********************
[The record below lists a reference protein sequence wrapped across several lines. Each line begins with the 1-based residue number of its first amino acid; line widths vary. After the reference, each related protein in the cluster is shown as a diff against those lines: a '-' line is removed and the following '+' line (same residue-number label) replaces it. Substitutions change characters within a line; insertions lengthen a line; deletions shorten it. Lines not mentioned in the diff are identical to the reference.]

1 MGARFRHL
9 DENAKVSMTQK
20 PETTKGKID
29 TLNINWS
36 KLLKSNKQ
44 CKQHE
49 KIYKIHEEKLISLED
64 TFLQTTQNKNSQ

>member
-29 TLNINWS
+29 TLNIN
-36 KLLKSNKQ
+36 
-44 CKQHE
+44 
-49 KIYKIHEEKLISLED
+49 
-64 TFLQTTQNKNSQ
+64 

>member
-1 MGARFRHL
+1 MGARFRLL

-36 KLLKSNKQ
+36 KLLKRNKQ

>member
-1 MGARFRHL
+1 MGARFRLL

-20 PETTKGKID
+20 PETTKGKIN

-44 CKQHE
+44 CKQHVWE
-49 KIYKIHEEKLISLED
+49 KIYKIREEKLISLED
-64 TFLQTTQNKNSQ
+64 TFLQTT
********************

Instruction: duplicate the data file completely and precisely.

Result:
[The record below lists a reference protein sequence wrapped across several lines. Each line begins with the 1-based residue number of its first amino acid; line widths vary. After the reference, each related protein in the cluster is shown as a diff against those lines: a '-' line is removed and the following '+' line (same residue-number label) replaces it. Substitutions change characters within a line; insertions lengthen a line; deletions shorten it. Lines not mentioned in the diff are identical to the reference.]

1 MGARFRHL
9 DENAKVSMTQK
20 PETTKGKID
29 TLNINWS
36 KLLKSNKQ
44 CKQHE
49 KIYKIHEEKLISLED
64 TFLQTTQNKNSQ

>member
-29 TLNINWS
+29 TLNIN
-36 KLLKSNKQ
+36 
-44 CKQHE
+44 
-49 KIYKIHEEKLISLED
+49 
-64 TFLQTTQNKNSQ
+64 

>member
-1 MGARFRHL
+1 MGARFRLL

-36 KLLKSNKQ
+36 KLLKRNKQ

>member
-1 MGARFRHL
+1 MGARFRLL

-20 PETTKGKID
+20 PETTKGKIN

-44 CKQHE
+44 CKQHVWE
-49 KIYKIHEEKLISLED
+49 KIYKIREEKLISLED
-64 TFLQTTQNKNSQ
+64 TFLQTT